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Mechatronics Learning Studio


Self-Balancing Platform

Alex Pittman, Vincent Kertesz, and Lucas West, Dept of Mech Engineering, University of Ottawa




Goal: Construct a platform capable of remaining level in the two axes parallel to the ground using digital sensors, various electronic components and actuators.

 Major Components:

·         Two linear actuators

·         Four tilt switches

·         Double H-bridge integrated circuit

·         Breadboard & DC power supply


Design Process:

            When we began the design process we planned to have a simply constructed platform and base connected by a ball and socket joint to allow the necessary freedom of movement for the platform. This was changed to a universal join because it allows the platform to tilt with much less resistance. This universal join was fitted to the upper platform and then screwed onto the aluminum support protruding from the base. This allowed us to move the join up and down along the support in order to fine tune its position relative to the linear actuators. The actuators were placed 25mm away from the central support, which allowed their 20mm stroke length to be translated into ±45° tilt. This device was constructed from inexpensive materials found at any hardware store, with a few parts purchased at a hobby store (such as the universal join). A power switch was installed to ensure the device can be shut down without the need to disconnect the power source.

            Initially we planned to use an accelerometer to measure the platforms inclination; this would involve using an Arduino board to take those sensor signals and a program to control the motors based on this data. We ended up choosing a much more direct, while slightly less accurate method of orientation sensing based on tilt switches. These switches contain a ball that can move to either end of a metal channel. When the ball rolls to one end it will complete the electrical connection, if it rolls to the other, this connection will be broken. To fully define an axis, two tilt switches are required, one for each of the possible orientation of tilt.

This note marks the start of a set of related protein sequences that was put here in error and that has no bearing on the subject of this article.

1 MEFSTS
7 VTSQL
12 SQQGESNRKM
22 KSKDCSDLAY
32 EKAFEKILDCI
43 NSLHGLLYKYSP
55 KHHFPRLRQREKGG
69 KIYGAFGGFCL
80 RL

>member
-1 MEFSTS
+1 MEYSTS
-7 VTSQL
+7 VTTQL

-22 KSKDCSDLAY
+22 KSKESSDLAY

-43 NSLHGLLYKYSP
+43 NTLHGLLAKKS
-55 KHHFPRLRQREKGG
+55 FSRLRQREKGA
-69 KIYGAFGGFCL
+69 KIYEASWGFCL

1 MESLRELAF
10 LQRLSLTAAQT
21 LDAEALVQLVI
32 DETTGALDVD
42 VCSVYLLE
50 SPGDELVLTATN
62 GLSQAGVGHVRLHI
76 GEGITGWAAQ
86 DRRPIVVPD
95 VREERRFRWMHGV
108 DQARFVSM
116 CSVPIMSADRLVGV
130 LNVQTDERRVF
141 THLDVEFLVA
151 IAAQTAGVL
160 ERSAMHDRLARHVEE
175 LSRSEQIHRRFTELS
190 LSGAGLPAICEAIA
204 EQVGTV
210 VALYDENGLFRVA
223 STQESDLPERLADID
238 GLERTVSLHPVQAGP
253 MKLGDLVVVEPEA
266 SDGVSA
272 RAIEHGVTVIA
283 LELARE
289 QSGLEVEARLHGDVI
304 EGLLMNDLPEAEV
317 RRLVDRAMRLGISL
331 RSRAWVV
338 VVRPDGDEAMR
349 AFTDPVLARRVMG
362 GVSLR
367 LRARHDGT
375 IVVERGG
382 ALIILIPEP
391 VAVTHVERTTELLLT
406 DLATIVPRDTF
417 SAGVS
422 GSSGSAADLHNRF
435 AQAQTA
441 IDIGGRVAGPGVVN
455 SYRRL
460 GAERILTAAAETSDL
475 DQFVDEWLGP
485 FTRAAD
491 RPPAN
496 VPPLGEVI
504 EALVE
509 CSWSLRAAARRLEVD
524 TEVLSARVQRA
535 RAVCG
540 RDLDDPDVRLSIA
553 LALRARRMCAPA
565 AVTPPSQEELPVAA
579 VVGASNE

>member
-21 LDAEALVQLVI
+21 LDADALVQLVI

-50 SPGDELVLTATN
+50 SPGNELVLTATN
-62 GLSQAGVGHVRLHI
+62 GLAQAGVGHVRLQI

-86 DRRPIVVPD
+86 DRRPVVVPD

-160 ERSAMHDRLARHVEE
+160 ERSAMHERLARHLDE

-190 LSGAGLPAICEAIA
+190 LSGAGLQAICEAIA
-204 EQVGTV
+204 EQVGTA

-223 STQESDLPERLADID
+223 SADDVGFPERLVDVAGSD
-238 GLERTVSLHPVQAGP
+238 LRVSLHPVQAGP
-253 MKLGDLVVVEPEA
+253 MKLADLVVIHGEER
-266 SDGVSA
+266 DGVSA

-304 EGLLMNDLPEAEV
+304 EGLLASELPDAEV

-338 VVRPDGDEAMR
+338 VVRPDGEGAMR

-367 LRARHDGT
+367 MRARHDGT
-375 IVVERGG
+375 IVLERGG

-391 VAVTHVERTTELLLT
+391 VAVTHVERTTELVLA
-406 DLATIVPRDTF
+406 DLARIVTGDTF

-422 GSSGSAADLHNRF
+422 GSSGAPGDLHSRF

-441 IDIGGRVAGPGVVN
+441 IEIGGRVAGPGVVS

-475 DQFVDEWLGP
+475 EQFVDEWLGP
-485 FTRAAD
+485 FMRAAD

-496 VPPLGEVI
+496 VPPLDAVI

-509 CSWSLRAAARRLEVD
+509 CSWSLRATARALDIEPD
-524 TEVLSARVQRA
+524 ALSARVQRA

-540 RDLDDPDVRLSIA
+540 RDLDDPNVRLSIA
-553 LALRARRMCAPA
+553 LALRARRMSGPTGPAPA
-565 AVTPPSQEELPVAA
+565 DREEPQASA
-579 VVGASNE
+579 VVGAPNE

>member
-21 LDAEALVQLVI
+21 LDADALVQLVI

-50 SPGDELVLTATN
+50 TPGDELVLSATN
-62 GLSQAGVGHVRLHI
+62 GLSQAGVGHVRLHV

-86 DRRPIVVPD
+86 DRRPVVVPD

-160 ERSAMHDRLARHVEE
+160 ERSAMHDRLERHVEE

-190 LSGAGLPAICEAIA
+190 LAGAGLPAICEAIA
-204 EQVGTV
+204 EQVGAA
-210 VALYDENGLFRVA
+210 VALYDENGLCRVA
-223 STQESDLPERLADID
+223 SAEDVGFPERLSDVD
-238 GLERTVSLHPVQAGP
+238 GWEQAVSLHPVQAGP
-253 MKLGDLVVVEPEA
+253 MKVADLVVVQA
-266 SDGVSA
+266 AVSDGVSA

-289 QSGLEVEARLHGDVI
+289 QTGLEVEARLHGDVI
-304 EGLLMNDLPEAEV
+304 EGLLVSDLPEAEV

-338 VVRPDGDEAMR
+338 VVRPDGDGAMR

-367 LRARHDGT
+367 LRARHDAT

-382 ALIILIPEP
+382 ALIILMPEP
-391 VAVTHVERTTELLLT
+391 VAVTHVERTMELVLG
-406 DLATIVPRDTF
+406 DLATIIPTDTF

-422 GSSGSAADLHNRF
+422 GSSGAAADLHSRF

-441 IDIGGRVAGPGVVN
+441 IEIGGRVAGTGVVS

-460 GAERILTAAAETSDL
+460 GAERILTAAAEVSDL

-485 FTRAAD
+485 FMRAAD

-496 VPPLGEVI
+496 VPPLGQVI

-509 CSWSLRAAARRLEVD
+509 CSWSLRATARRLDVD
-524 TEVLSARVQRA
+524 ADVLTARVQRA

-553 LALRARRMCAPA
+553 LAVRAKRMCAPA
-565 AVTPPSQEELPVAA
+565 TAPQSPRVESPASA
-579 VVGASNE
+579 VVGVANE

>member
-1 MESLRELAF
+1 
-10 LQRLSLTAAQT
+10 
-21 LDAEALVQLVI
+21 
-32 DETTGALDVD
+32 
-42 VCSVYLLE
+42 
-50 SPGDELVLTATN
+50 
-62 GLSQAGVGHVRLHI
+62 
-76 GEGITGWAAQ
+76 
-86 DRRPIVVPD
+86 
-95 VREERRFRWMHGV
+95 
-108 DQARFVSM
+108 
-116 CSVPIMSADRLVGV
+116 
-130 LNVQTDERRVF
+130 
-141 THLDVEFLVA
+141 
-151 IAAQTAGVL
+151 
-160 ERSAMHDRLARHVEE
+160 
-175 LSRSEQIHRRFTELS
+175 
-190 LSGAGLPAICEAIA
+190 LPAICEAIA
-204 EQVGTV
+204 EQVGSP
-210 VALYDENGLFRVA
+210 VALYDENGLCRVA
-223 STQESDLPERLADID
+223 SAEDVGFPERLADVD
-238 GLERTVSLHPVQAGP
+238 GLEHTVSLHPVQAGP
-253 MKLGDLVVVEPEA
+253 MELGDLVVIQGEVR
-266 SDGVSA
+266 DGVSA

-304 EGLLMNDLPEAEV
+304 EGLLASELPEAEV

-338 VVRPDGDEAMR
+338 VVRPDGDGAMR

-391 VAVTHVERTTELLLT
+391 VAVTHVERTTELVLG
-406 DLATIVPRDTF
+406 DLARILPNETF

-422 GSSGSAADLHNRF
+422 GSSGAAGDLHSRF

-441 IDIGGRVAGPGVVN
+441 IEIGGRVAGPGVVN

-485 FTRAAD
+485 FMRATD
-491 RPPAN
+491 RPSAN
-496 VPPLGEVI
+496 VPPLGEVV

The H-bridge circuit used in this project was originally meant to be built from basic electronics components, but using individual transistors and an optical isolator chip proved ineffective. The transistors would overhead and the optical isolator was unfortunately burnt out by excessive current. We ended up using an H-bridge integrated circuit which significantly simplified our overall electrical design. The platform was connected to the breadboard using 10 individual wires, two for each motor, and two for each sensor. The motors were run on a single 11V DC power supply while the H-bridge and sensors ran at 5V DC. The DC power supply could easily be replaced with batteries, but this an unnecessary expense in our case.

            When ordering parts online we chose mercury based tilt switches, but ended up being ball tilt switches when we received the order. The signals generated by the two opposing sensors are processed by an H-Bridge circuit which regulates the movement of the linear actuator. When the tilt switch adjacent to the actuator is activated, a positive voltage is run through the actuator, causing it to extend. When the opposite sensor is triggered the voltage across the actuator is reversed, causing it to retract. This system allows the platform to react to tilt, and keep the platform level in each axis.         

                        The linear actuators were the most expensive part used in the platform, but they were very necessary to its overall functionality. Due to another error in our order we received actuators that ran at two different voltages, one at 6V and one at 12V. This is apparent in their movements. The 12V motor moved much more slowly than its 6V counterpart at the voltage we used. But this minor complication didn’t have any major repercussions on the overall functioning of the platform.


Possible Improvements:

            The tilt sensors that were purchased are not especially sensitive and cause the platform to react sluggishly, if at all. These could be replaced by either a different ball tilt switch or a more expensive mercury tilt switch.

            The actuators used were an expensive option that simplified the design of the platform. These could be replaced by a system using two servo motors and a micro-controller. This change would lower the overall cost while increasing the complexity of the project.

            The actuators are connected using a pin type connector that tends to be stressed when the other actuator tilts the platform to either of its extreme positions. The connection is loose enough to allow movement, but would be susceptible to fatigue over a long period of time. This could be fixed by either using a different type of connector, or by simply making the connection lose enough to ensure no stress is induced.